Tuesday, November 30, 2010

Links of Note, Only Some of Which Are About Sex

I decided to go with that post title after the initial title, "Sex," shocked the unsuspecting undergrad sitting next to me in a computer lab on campus. Oops?

But on the topic of sex, or rather - sexuality, Feminist Mormon Housewives had a great post about how LDS teenage women are taught about sexuality. This post outlines some of the problems in the way these women are currently taught about sexuality and suggests ways to improve their education. The author goes to great lengths to avoid suggesting any changes that would mess with doctrine. While I don't agree with all her suggestions, there is something brilliant (and heart-breaking) in her plea that young women leaders no longer compare women who have had sex to damaged objects. Flowers with their petals torn off? Chewed gum? A board filled with nails? Pretty disgusting. It should go without saying that those object lessons are bad ideas.

One point really stood out to me in that post: it's not only emotionally scarring to a young girl to be told that rape survivors have lost their virtue - it's also doctrinally inaccurate in the LDS church and all of Christianity. But reading that post reminded me of a couple delightful posts from I Blame the Patriarchy, where we learned that insects who don't mate must be female, and  that starving female preying mantises until they killed their mates was once considered good science.

On another note (and the true reason I changed the title from "Sex" to something more inclusive), Womanist Musings has a great post up about Tyler Perry and the way black women are portrayed in television and film. The post doesn't exactly love Perry, but it points out ways in which what he's doing is incredibly progressive compared to BET and the white-infused world that is every other TV channel.


  1. I plan to talk to my future children as clearly, frankly, and early as possible (when they can begin to understand some basic things anyways, and move on from there). I would think that from an LDS standpoint, the best way to go about it is not to make it seem like some dreaded, awful, secretive thing, but rather be optimistic in how one talks about intimacy within marriage. I loved Elder Holland's talk "Of Souls, Symbols, and Sacraments" where he talks about the symbolic, sacramental, and unifying aspect of sexual intimacy within marriage. I feel it would be best, at least in my case and when the time comes, to emphasize how it can be something wonderful within the right boundaries of a committed relationship and how such a relationship makes a difference.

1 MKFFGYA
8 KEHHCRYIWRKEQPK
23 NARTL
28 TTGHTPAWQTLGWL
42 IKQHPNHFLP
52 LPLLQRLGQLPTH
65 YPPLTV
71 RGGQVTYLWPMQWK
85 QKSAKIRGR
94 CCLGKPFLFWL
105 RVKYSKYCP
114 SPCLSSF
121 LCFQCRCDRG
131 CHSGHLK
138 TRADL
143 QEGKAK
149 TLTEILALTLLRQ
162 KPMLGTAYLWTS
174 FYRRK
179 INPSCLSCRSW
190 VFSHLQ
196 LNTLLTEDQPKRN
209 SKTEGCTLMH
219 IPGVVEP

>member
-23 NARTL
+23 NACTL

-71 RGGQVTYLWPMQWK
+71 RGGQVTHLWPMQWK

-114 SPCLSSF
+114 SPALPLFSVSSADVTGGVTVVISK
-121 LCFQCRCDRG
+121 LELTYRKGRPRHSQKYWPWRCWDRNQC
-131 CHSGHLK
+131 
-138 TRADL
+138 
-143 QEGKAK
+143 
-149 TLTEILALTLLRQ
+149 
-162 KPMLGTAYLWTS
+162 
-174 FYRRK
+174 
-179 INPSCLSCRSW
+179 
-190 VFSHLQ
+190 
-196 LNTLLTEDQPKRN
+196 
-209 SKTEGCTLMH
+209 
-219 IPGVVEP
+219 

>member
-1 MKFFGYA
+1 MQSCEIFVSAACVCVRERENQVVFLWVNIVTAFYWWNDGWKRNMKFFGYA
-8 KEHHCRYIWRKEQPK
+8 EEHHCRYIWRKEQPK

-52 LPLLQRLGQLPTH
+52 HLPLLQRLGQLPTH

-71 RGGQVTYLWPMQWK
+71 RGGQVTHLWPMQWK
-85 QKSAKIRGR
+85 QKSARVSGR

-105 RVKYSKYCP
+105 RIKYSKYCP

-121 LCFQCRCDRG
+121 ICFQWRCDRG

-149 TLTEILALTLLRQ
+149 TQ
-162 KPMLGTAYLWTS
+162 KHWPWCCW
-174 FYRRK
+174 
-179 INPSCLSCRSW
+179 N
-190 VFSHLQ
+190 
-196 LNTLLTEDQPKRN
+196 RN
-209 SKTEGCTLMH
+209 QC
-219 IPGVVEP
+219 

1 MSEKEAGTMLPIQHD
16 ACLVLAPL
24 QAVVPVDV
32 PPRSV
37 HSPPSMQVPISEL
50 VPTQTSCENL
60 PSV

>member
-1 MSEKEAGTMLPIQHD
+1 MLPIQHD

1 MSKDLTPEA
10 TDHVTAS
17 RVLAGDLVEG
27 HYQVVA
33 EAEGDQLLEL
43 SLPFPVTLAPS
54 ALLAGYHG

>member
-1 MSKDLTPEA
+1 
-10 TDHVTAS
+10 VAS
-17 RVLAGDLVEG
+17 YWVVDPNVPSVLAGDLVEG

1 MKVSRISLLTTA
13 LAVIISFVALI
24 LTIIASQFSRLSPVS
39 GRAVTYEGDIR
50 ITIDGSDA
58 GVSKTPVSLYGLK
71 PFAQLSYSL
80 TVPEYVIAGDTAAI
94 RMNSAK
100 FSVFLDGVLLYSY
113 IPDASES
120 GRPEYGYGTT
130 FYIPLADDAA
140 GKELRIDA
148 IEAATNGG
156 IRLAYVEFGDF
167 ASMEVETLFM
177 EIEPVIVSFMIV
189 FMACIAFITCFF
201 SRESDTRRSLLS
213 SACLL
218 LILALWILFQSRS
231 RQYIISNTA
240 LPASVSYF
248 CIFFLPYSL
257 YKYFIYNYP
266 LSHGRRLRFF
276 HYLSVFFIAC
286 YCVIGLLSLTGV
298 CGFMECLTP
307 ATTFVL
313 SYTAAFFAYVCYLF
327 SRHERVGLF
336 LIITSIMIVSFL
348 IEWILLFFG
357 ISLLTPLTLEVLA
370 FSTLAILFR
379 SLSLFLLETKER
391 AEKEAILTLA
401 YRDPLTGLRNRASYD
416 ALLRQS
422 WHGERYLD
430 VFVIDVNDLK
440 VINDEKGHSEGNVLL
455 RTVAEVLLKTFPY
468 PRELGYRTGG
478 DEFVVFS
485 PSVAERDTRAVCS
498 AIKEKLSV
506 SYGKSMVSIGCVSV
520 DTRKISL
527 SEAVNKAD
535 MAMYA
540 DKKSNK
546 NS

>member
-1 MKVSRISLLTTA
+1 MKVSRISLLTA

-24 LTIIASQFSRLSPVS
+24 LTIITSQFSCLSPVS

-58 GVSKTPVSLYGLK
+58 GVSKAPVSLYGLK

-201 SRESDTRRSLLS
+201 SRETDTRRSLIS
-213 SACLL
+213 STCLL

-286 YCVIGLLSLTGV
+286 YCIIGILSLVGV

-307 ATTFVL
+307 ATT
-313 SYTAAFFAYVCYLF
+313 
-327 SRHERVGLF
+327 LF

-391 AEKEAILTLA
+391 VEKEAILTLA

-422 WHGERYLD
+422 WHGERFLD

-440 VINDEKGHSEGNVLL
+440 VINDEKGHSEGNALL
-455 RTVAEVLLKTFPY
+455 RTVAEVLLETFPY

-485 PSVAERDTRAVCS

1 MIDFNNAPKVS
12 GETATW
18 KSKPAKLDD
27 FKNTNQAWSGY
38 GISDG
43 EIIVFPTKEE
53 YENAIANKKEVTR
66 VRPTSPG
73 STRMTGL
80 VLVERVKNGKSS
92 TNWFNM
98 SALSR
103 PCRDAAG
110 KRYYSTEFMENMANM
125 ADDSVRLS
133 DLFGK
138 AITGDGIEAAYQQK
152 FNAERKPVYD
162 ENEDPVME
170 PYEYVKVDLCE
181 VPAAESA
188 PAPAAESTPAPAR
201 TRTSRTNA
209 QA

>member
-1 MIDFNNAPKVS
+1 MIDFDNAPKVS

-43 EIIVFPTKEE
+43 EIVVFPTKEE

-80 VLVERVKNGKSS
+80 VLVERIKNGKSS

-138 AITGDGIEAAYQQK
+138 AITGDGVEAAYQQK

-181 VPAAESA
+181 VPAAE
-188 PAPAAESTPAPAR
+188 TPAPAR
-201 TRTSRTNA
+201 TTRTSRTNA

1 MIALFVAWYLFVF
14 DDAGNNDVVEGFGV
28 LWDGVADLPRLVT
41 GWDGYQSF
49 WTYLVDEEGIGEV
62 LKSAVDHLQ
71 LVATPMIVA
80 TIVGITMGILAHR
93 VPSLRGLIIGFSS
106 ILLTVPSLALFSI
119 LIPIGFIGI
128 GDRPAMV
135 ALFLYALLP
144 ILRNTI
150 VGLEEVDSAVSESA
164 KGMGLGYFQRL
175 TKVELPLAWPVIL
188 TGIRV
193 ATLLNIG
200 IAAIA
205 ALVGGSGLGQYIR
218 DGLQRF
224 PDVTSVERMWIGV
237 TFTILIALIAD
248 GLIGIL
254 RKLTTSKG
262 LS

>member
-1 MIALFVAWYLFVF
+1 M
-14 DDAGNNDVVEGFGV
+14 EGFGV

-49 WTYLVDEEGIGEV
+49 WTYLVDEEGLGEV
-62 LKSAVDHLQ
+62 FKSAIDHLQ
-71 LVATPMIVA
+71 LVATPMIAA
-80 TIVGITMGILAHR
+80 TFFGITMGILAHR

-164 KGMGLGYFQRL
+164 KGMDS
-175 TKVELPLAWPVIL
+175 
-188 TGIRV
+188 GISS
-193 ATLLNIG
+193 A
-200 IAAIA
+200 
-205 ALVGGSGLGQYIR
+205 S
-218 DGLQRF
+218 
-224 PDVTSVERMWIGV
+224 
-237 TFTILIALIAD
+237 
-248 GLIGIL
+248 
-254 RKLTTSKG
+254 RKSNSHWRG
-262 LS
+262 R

I don't doubt that it will still be a little awkward, but perhaps due to my upbringing, I've never really been too shy about the subject. Though there is a need for sensitivity.

  2. Also:
    Wouldn't it be better, instead of trying to avoid or chastise oneself for having a sexual thought, to try to put a positive spin or outlook on it if singing hymns or trying to focus on other things doesn't work at first?

    A scenario. Say I'm a pubertal 13 year old deacon who happens to see a very attractive girl walk by and all of a sudden I've got these strange but rather natural urges that are accompanied by fantasies of a sexual nature. Would it be better for me to beat myself up about it, think, 'oh gosh, I really need to think about something else and repent, but what to think about!' [though of course you already thought about it so you can't change that]...
    Or would it be better to think, 'you know, the time will come when I can be in a committed relationship with someone I truly love and adore and I will be able to express my love and appreciation for my spouse in such an intimate way as well as have the opportunity to bring children of our own into this world'.

    Now granted, I'm not saying that every 13 year old is going to have such a train of thought, but I think trying to make something positive out of it, and teaching that, couldn't hurt. Any thoughts?